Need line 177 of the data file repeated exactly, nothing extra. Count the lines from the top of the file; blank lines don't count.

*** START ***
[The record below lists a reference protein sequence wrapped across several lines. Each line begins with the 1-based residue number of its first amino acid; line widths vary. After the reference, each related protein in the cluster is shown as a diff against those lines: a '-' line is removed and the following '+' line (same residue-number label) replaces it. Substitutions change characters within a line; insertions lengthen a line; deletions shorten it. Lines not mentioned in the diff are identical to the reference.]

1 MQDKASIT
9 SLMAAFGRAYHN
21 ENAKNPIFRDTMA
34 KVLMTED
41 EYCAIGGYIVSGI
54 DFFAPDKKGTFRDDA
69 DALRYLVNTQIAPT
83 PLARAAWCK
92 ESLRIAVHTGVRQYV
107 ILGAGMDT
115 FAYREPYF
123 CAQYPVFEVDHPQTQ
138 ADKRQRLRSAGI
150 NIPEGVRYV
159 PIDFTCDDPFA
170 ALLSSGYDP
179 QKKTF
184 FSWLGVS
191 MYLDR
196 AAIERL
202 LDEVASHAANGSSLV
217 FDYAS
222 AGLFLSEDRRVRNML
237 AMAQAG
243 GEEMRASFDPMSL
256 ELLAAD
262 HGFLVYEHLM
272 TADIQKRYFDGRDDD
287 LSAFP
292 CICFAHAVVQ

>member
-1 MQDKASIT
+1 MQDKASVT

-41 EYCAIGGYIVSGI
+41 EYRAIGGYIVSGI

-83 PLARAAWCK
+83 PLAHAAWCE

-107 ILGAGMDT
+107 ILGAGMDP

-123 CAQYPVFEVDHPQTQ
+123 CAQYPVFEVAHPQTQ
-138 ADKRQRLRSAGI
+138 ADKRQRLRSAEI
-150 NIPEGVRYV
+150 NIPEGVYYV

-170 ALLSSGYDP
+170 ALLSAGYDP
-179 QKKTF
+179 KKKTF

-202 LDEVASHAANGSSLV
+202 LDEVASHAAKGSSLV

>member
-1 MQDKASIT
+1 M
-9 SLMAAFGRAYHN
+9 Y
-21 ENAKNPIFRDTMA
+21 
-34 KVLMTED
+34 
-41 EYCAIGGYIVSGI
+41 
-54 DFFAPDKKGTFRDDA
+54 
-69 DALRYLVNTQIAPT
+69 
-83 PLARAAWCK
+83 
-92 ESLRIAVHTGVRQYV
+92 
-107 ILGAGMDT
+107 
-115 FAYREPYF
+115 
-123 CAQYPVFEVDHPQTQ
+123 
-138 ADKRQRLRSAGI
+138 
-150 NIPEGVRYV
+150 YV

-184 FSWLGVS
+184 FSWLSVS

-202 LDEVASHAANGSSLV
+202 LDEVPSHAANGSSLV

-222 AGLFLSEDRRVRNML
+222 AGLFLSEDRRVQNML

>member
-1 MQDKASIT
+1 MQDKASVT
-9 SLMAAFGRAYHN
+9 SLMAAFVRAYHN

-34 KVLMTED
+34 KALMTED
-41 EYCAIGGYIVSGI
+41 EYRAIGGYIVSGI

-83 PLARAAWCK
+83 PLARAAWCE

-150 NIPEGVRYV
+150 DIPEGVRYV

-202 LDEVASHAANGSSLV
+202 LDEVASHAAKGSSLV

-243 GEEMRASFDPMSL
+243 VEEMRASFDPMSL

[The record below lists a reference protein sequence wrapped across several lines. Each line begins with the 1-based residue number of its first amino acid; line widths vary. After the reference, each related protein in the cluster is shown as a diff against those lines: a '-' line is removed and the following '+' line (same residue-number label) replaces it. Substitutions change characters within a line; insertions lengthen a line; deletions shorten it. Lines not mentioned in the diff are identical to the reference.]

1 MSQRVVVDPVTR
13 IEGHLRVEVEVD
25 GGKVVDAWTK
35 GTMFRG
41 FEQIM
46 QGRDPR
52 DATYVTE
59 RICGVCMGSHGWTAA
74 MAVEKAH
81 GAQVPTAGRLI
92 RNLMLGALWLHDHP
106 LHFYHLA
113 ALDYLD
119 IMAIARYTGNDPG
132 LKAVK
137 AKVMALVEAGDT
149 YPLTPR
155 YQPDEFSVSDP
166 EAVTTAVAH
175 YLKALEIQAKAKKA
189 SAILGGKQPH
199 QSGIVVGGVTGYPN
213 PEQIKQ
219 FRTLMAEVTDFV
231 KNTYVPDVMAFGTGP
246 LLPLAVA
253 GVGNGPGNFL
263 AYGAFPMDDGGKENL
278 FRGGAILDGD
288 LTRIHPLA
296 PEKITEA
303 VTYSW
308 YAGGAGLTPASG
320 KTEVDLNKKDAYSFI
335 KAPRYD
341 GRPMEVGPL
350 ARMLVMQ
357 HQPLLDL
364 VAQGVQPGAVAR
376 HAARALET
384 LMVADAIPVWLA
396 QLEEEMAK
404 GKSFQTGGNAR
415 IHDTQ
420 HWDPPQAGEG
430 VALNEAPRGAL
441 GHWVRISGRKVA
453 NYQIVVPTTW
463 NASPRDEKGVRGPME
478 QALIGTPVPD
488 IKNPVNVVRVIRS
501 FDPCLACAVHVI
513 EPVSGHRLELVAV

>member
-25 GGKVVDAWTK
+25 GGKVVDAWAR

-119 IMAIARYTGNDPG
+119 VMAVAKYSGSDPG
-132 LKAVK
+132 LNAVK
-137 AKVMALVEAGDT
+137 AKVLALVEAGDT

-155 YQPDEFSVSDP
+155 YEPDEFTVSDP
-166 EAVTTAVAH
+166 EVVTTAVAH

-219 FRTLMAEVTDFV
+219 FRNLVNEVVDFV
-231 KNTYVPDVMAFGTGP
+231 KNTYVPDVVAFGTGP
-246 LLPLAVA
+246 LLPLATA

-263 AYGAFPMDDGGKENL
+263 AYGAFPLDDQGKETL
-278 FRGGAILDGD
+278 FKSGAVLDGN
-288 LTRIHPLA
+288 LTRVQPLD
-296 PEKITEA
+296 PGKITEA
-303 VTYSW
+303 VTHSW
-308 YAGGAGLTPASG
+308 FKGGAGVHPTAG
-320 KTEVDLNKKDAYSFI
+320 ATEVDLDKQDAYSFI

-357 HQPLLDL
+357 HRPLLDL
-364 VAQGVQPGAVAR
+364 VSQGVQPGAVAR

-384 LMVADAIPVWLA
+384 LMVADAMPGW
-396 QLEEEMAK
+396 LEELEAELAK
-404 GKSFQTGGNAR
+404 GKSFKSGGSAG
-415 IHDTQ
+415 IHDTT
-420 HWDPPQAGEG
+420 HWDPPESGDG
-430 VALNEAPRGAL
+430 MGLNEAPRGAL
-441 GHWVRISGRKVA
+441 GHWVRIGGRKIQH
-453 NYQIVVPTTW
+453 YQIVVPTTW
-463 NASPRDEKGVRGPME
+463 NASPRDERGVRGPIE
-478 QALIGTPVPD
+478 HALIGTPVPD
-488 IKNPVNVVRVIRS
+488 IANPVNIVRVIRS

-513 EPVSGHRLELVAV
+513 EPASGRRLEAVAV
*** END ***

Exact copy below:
+246 LLPLATA